It's a virtue ethics, stating that who we are matters most. We want to have a "true and immovable judgement." Other life philosophies state that what is valuable are other goods like how we impact the world, what we achieve, and the rules we follow. Some of these points are good, but are not fundamentally good. According to the Stoics, what is fundamentally good is completely under our control, our character.
Hallvard J. Fossheim has argued that virtue ethics has a problem:
In spite of all its talk of character traits, developmental processes, and the life of the agent, virtue ethics has failed to develop points of contact with how we can change the way we live and act. This criticism can be voiced as a claim that virtue ethics has been unsuccessful at relating to the concrete question of how we can realize good agential states.
Now, this criticism may be fair if it is applied to some contemporary academic virtue ethicists. They may be involved in a more theoretical rather than practical project. However, the ancients philosophers wrote a lot about how to be good. The Stoics developed their own theories of ethical development and of course talked quite a lot about how to become virtuous.
Epictetus has a number of heuristics we can begins to apply to our lives, by reading Marcus Aurelius we can get a better sense of how an emperor thought about becoming better, and with Seneca we can go consider concrete cases dealing with grief, fame, friendship all through the lens of virtue.
Nonetheless, I agree with Fossheim that there can be more material here. One wants practical frameworks for becoming and practicing virtue. Fossheim gestures at a useful framework that I'll talk about here, strategies or implementation intentions.
First consider the following story:
Nora is concierge at a hotel. Every day, she helps guests—making reservations, hailing taxis, getting luggage into and out of the rooms. Now and then, she is met with rudeness. On such occasions, she is generally taken aback, and often does not even really see what is going on until the episode is over and it is too late to decide on an appropriate response. Looking back on them, she experiences such situations as degrading, and feels terrible about her own lack of command of them.
What should Nora do? She knows that she doesn't want to burst into anger -- her job is important to her. But it is important to that her that she not feel degraded and get some control over the situation. Fossheim continues the story: On the advice of a friend, Nora breaks one of the common sorts of situation into more basic elements, and comes up with the following rule: “Whenever a guest gives you a blunt order instead of asking you for help with their luggage, do what they demand, but without a smile or any other civilities.”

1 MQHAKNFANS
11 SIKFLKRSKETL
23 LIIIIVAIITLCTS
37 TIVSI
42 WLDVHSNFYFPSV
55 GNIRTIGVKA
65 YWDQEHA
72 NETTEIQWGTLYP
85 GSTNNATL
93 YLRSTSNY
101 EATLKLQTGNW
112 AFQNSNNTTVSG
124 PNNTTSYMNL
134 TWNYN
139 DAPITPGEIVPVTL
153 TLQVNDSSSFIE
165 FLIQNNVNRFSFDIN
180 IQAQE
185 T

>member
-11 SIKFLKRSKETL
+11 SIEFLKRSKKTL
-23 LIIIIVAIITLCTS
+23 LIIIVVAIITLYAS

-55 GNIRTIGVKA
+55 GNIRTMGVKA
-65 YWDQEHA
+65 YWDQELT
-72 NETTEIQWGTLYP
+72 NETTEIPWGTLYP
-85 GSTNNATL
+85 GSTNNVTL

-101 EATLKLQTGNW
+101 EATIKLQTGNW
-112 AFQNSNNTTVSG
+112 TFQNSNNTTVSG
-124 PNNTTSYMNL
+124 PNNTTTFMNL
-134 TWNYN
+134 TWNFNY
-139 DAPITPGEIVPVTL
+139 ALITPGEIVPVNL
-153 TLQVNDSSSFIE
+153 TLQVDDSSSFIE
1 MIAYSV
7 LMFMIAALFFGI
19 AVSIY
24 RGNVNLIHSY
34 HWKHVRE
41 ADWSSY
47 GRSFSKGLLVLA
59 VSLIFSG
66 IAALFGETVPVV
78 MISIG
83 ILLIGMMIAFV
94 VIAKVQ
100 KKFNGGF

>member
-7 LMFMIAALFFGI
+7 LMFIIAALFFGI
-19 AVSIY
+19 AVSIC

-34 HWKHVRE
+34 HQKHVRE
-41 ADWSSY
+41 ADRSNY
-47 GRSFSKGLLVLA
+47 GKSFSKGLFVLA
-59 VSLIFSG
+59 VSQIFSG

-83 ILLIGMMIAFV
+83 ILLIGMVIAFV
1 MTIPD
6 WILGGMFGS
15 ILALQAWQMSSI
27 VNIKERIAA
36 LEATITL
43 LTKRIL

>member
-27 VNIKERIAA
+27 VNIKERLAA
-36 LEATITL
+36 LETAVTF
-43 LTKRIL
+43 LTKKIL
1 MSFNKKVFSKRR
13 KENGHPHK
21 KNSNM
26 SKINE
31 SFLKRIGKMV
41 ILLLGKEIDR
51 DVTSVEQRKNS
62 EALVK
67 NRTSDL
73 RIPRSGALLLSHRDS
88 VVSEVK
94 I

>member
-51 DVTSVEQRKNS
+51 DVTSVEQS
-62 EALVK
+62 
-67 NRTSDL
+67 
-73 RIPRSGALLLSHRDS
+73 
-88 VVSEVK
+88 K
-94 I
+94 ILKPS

What Nora and her friend do is come up with a strategy. Nora can now go forth with her new strategy and apply it to her life. With strategies like this we can become more virtuous.
A strategy, like implementation intentions, have the form of "if-then" plan. Nora's implementation intention is: If a guest is rude to Nora when she is working, then she will help but without any civilities. Here is the upshot, when you are thinking about how to be more virtuous come up with implementation intentions. In what situations do you want to be virtuous? What will you do to show your virtue?
During journaling and other reflective episodes, stop and ask yourself what new behaviors you'd like to start. Be specific and precise. And then practice. You may not get the behavior right at first. Perhaps Nora will find that if she continues to smile that she can take control over the situation. Perhaps some guests will call for different responses.
Let's end with a reminder from Aristotle:
The aim of studies about action, as we say, is surely not to study and know about each thing, but rather to act on our knowledge. Hence knowing about virtue is not enough, but we must also try to possess and exercise virtue, or become good in any other way.